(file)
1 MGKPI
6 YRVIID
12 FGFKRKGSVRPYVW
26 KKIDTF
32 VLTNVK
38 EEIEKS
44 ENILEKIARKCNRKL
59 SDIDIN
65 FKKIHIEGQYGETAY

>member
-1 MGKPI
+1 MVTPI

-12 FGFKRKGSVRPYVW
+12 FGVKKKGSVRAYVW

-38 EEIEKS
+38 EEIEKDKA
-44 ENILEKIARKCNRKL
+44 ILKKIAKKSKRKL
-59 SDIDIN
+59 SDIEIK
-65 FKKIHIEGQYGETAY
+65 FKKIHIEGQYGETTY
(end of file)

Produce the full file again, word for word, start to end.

1 MGKPI
6 YRVIID
12 FGFKRKGSVRPYVW
26 KKIDTF
32 VLTNVK
38 EEIEKS
44 ENILEKIARKCNRKL
59 SDIDIN
65 FKKIHIEGQYGETAY

>member
-1 MGKPI
+1 MVTPI

-12 FGFKRKGSVRPYVW
+12 FGVKKKGSVRAYVW

-38 EEIEKS
+38 EEIEKDKA
-44 ENILEKIARKCNRKL
+44 ILKKIAKKSKRKL
-59 SDIDIN
+59 SDIEIK
-65 FKKIHIEGQYGETAY
+65 FKKIHIEGQYGETTY